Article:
AARP, the membership organization for those who are age 50 or older, has started its own travel site that contains numerous features to help its members find and locate the destination that is right for them.
The website, called AARP Travel, has destination guides, articles and tips, a trip finder, and a section that lists AARP member discounts. The trip finder, touted as a personalized travel planning tool, uses pictures and visual questions to help people determine the trip that is right for them. Users have the option of choosing from as far ranging categories as fine dining, music and theatre, and sightseeing.
“Research shows that 1 in 5 travelers doesn’t have a destination in mind when they begin an online search,” independent travel analyst Henry Harteveldt told CNBC. So “it’s smart” that AARP’s new website uses photographs to represent different things people can do and in different places.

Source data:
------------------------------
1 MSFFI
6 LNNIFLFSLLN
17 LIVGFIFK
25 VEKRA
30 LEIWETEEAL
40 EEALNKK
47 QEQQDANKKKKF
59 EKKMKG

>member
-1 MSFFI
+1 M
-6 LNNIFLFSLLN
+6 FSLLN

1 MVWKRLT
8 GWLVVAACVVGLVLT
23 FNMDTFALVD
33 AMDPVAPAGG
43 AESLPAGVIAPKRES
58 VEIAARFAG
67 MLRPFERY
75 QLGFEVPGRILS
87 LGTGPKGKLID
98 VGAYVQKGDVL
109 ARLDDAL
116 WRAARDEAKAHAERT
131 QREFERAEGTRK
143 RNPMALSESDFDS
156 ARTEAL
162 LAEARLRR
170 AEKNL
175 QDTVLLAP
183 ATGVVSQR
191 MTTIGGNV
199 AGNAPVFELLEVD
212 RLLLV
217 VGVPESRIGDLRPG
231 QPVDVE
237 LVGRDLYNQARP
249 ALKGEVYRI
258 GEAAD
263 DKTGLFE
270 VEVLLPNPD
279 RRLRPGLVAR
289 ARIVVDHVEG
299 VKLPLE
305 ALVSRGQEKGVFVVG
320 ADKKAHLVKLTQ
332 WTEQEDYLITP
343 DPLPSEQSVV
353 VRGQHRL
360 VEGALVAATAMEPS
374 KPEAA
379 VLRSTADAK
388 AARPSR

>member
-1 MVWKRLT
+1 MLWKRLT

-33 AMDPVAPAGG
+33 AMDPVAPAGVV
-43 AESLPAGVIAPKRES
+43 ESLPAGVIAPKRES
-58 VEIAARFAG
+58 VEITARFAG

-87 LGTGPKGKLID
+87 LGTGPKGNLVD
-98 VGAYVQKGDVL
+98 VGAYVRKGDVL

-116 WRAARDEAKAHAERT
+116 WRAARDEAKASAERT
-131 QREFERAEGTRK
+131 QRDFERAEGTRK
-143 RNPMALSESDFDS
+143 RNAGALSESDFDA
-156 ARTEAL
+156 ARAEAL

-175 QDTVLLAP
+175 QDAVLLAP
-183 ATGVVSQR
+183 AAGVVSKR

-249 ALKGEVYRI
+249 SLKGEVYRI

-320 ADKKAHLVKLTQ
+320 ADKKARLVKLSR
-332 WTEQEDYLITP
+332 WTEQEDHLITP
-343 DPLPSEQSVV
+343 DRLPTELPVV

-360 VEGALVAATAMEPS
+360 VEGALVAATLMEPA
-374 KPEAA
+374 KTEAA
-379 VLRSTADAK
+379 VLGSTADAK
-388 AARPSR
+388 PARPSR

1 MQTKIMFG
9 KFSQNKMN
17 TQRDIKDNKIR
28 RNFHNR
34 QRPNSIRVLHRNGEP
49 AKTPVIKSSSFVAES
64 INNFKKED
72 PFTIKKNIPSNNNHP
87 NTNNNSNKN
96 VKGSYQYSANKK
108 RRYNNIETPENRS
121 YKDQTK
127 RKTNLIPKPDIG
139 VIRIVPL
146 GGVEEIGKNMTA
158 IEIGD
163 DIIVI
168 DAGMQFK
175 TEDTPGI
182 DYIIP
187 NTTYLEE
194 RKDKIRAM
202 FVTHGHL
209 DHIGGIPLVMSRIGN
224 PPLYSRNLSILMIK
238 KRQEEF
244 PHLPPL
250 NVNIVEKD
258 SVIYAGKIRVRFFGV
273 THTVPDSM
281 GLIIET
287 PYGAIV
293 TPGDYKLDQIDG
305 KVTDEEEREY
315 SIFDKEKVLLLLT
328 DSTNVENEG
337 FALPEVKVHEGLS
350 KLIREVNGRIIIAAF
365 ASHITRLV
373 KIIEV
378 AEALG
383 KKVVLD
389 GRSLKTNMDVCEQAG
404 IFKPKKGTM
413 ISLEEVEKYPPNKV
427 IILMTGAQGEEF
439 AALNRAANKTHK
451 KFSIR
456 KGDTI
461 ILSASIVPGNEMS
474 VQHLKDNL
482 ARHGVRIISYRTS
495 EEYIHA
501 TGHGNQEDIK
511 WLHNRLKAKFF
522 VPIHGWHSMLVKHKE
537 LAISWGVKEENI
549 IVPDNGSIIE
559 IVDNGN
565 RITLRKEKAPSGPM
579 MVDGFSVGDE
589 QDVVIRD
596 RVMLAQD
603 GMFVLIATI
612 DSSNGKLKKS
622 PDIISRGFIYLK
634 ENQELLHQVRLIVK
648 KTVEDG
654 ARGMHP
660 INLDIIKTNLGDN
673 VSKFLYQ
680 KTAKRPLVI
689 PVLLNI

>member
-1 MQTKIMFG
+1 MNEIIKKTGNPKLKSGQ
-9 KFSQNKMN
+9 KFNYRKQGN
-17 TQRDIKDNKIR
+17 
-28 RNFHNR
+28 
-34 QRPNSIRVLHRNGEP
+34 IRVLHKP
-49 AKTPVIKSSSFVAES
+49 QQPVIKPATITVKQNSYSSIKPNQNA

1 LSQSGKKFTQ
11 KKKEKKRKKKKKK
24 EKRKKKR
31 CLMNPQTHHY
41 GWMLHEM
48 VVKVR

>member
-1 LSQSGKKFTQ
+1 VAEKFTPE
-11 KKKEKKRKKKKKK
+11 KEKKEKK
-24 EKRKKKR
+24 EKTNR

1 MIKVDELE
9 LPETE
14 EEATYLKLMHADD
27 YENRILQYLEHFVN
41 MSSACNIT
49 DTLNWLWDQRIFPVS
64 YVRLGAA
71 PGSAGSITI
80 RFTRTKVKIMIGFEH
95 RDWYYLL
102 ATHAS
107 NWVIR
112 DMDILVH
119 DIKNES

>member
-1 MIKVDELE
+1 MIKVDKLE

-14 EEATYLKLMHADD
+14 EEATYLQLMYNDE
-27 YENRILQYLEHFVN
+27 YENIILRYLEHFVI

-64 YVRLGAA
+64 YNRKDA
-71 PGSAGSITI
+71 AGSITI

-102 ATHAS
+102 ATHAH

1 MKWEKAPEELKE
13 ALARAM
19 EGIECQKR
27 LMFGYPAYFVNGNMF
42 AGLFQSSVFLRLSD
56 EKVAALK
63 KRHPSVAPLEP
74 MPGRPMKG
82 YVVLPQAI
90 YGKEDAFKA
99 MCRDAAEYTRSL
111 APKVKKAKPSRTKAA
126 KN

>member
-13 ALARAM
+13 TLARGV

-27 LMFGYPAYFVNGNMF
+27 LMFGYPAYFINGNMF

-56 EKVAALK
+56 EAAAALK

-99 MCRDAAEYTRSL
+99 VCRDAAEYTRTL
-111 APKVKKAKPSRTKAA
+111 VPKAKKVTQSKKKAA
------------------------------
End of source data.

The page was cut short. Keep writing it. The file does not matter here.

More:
The travel site comes just months after AARP completed an online travel study. The organization surveyed 1000 travelers age 50 or older, half members of AARP and the other half not, who have used a travel site within the past two years.
They found that people age 50 or older take about six non-business related trips at least 50 miles from home each year and that eight out of ten people age 50 or older plan to use websites to help guide their travels.
They also found that people age 50 or older spend on average 30-36 hours per year planning non-business related trips and would prefer to spend 12-18 hours per year online planning for non-business related trips.
AARP Travel still uses Expedia to book trips and hotels and flights, and a quick click on the “Contact A Travel Agent” feature leads directly to Liberty Travel, which features AARP member advantages.
AARP states that it is a membership organization leading positive social change and delivering value to people age 50 or over through information, advocacy, and service.
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